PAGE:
In 2001, Shane McConkey released what would largely be recognized as the first, mass production reverse camber ski in the Volant Spatula. Following its release– ski companies, media sources, and the mainstream in general crashed headlong into the new millennium with new energy, new perspectives, and perhaps most importantly– new gear.
So in order to put this mind-blowing decade into perspective– I’m going back to my first year in college (2006) in order to take a look at what have been the 5 most ground-shaking ski industry innovations since stepping into freshman orientation.
5 Innovations That Changed Skiing Forever [2006-2016]
In 2006, GoPro released its first ‘Digital Hero’ with maximum 10-second video capability.
Simply put, GoPro’s beginnings were as humble as they come. Fast forward to October of 2016 and GoPro releases its Hero 5 Black. Boasting 4k resolution, voice control, and stabilization technology that rids viewers of shaky footage, customers can buy studio quality cameras for just $399. However, what’s really captured the world’s attention is the seemingly endless stream of content that has flowed forth from GoPro’s $3 billion IPO.
Internet Ski Porn
As a newly literate 6 year-old, my only connection to the ‘ski world’ other than skiing itself was reading Powder Magazines in my dad’s bathroom. Those articles ultimately inspired dreams of skiing in places like Telluride, Jackson Hole, and Squaw Valley (2 of which I still need to ski).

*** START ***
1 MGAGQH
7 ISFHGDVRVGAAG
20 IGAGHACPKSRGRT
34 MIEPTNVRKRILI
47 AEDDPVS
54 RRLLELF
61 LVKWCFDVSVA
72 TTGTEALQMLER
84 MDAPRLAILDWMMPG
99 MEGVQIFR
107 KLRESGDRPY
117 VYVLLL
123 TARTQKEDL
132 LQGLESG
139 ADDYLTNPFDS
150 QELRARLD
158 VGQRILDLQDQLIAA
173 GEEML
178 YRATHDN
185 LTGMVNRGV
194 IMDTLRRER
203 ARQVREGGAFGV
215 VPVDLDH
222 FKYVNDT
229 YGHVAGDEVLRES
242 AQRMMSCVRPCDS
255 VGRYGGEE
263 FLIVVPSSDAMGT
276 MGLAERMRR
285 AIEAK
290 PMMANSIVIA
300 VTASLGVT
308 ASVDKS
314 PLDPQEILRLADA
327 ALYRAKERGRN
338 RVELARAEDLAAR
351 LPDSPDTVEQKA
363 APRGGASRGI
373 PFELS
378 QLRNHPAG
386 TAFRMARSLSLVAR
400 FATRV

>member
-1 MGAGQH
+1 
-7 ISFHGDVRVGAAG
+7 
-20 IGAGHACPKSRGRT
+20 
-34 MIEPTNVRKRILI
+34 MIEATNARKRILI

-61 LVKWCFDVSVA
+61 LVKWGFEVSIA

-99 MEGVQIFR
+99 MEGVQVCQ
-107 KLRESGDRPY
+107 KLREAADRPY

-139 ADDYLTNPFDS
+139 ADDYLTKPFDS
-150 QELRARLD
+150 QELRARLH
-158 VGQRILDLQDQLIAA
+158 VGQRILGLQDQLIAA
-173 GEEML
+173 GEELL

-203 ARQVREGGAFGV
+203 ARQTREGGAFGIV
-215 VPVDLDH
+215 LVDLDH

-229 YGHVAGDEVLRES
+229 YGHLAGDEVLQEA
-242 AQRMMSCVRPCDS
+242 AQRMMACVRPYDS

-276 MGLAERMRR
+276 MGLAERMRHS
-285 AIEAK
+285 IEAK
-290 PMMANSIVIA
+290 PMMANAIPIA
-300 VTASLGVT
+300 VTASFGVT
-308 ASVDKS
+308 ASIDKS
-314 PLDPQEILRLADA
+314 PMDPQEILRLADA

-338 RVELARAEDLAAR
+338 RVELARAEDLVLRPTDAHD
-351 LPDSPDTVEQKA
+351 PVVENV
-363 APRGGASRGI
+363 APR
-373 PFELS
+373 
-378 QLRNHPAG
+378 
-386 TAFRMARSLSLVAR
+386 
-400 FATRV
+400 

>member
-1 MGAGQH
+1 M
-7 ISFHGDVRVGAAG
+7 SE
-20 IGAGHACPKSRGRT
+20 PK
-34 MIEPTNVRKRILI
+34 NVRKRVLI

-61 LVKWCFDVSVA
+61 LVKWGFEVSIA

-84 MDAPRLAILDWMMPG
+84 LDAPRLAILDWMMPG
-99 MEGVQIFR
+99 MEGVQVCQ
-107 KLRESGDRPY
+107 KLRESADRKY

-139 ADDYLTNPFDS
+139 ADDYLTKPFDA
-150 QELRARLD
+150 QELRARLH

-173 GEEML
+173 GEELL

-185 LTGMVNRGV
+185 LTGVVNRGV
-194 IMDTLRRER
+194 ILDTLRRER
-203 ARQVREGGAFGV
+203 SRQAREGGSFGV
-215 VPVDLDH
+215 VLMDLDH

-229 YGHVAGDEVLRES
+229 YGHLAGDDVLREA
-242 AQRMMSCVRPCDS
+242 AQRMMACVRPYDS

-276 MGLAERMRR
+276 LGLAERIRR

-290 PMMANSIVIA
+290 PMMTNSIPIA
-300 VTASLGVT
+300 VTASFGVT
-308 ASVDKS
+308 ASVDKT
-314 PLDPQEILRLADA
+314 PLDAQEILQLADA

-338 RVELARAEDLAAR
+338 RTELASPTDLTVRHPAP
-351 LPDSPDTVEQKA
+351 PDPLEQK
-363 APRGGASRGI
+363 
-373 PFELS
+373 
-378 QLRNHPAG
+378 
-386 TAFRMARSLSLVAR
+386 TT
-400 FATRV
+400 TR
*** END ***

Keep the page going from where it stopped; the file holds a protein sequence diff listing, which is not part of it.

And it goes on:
Nowadays, the dream makers are far and wide– national and international. From our very own unofficialnetworks.com to NewSchoolers, and TGR forums— ski media has imploded and exploded, all in the past ten years. The big takeaway? Young skiers are still finding stoke in their dad’s bathroom but this time it’s on a tablet not in a magazine.
The Epic Pass
Perhaps the biggest game changer of the past decade has been Vail Resort’s unending conquest of the ski industry at-large.
Also Read: Vail Resorts By The Numbers
From its hostile acquisition of Park City to its purchase of Whistler Blackcomb this past year, Vail has both brought countless new skiers into the sport while alienating countless diehards who used to call one of Vail’s many holdings home. The reason for it all? To provide the best value ski pass in the world and it seems as though the public agrees. Vail sold 650,000 Epic Passes this past year alone.
While the Volant Spatula was the first fully reversed camber ski, the ski industry knew it had arrived when it saw Rossignol’s S7 for the first time.
Related: Top 5 Powder Skis | 2016-2017
The newly released ski combined camber and rocker, a progressive side cut, and a wide platform underfoot. While many crusty locals continue to claim this ski as the death knell for powder stashes far and wide, it was an unbelievable display of engineering and vision. The graphics on the other hand– downright horrendous.
While the first avalanche airbags were developed in the 90’s, it wasn’t until the past decade that they were considered mandatory avalanche safety equipment.
Since then, hundreds and maybe even thousands of people have survived avalanche incidents thanks to the newly accepted technology. While ABS was on the forefront of developing this technology, others including Black Diamond and even Arc’teryx have spun off creating fan-powered airbags and the like.